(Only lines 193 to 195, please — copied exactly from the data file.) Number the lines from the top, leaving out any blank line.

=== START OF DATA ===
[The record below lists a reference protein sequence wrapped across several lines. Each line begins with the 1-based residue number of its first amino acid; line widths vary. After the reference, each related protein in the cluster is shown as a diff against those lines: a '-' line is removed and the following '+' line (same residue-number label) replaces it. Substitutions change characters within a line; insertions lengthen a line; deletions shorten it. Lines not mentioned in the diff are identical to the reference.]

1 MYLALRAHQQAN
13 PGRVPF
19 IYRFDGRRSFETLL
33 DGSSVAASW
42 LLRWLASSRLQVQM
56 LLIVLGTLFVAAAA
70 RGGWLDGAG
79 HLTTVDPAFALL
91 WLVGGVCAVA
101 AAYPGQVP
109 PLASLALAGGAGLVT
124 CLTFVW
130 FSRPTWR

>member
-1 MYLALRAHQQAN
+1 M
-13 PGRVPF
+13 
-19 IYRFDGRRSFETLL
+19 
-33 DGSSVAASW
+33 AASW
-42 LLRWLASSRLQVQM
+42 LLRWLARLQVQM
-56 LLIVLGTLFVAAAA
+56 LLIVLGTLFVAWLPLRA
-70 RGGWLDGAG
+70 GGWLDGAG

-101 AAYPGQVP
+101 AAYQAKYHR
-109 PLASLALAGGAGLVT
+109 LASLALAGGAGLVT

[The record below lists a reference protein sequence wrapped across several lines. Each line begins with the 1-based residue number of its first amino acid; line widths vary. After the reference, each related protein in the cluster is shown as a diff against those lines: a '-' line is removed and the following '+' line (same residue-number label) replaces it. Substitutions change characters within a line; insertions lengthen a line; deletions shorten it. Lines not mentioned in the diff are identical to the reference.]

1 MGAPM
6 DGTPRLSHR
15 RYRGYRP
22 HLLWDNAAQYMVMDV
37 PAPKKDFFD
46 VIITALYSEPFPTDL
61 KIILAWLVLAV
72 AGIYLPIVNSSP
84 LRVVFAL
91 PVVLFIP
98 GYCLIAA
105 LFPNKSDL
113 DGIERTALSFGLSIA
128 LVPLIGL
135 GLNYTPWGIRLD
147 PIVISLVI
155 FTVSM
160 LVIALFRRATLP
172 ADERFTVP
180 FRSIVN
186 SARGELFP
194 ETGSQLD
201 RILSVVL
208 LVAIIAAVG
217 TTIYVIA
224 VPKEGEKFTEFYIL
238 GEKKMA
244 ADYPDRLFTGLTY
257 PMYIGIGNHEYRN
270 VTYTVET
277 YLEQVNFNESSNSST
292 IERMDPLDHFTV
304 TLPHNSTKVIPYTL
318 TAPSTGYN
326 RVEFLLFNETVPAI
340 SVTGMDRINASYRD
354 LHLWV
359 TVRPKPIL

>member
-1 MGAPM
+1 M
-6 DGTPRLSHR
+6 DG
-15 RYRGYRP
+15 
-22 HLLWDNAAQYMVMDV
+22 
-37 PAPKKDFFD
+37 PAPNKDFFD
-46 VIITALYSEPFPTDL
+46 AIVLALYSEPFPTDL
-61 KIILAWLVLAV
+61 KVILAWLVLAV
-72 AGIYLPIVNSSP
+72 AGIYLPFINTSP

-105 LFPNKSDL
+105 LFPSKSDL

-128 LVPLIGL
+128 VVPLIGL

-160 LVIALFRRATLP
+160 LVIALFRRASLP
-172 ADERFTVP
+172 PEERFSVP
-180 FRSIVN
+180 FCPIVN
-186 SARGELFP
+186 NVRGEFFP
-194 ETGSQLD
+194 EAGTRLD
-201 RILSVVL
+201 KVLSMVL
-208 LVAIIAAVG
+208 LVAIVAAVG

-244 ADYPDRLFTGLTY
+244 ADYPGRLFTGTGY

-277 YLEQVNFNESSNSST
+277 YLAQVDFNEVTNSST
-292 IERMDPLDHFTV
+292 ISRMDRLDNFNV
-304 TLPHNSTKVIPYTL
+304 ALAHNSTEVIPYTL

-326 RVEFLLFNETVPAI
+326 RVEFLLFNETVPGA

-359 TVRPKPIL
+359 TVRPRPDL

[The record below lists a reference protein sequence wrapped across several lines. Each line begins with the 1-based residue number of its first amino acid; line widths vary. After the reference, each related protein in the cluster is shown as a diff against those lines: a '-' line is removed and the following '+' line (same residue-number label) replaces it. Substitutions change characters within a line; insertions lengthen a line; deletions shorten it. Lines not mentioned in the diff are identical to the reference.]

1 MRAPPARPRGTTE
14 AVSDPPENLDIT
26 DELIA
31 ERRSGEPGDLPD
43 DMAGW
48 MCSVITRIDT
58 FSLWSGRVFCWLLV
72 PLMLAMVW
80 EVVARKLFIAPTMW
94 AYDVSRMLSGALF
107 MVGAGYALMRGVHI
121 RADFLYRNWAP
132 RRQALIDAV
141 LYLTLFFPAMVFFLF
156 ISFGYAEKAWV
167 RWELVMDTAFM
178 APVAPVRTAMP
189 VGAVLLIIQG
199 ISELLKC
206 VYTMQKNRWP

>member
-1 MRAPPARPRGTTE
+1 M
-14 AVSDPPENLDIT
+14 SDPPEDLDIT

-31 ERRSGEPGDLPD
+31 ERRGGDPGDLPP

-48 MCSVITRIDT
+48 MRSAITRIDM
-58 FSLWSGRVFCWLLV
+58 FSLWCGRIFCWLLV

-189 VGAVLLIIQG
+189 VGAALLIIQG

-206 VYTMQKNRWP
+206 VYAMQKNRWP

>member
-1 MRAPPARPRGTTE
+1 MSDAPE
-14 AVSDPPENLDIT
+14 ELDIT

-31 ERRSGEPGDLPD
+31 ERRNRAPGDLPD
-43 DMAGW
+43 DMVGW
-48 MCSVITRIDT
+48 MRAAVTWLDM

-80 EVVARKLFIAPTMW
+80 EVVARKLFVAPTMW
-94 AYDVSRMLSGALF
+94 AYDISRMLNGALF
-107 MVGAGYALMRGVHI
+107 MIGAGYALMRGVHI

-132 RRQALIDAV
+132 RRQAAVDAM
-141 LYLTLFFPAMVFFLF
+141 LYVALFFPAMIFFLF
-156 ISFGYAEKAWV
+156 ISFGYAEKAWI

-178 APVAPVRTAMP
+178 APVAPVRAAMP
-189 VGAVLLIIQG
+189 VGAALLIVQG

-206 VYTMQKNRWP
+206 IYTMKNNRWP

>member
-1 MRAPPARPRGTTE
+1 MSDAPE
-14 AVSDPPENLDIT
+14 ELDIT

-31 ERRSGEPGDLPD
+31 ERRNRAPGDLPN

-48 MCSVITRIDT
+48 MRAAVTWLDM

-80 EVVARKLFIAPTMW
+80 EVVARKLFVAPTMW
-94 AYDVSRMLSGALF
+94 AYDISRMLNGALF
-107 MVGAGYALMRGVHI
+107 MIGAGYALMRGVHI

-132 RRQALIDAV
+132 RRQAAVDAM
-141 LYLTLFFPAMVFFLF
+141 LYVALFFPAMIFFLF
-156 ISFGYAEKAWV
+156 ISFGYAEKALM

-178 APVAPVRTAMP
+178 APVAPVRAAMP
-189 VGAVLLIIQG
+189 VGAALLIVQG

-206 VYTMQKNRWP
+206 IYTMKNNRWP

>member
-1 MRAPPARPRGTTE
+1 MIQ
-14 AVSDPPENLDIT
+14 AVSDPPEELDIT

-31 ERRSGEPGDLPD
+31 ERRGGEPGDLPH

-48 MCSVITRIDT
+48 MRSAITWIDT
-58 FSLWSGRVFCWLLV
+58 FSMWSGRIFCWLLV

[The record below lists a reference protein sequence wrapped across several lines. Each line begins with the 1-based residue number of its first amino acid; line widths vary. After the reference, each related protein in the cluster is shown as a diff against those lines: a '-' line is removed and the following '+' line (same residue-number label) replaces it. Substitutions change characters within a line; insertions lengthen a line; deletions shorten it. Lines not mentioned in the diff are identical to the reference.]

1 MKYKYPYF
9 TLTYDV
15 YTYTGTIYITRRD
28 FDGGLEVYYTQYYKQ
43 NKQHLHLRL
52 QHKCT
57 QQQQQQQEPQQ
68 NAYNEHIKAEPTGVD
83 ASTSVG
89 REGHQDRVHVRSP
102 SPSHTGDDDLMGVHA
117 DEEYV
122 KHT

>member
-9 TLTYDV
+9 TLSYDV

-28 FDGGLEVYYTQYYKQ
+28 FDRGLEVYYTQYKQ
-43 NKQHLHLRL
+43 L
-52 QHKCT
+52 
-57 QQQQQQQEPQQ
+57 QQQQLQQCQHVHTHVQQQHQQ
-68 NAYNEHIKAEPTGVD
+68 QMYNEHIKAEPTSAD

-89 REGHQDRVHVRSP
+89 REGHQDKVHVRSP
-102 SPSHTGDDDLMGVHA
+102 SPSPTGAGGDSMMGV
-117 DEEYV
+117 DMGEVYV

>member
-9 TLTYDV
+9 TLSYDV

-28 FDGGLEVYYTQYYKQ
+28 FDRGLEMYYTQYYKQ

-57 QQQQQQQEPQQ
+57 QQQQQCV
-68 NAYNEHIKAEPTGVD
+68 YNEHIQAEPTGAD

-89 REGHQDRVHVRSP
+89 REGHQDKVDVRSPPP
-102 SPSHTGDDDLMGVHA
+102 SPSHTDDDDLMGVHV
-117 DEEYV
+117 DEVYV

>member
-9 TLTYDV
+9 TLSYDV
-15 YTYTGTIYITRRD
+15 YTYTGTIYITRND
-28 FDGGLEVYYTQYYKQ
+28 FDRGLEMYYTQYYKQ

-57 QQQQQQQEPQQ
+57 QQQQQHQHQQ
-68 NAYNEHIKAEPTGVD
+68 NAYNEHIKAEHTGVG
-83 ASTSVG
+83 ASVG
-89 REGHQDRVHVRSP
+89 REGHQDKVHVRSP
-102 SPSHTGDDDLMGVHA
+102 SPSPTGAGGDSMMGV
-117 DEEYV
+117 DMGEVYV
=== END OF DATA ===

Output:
+48 MRAAVTWLDM

-80 EVVARKLFIAPTMW
+80 EVVARKLFVAPTMW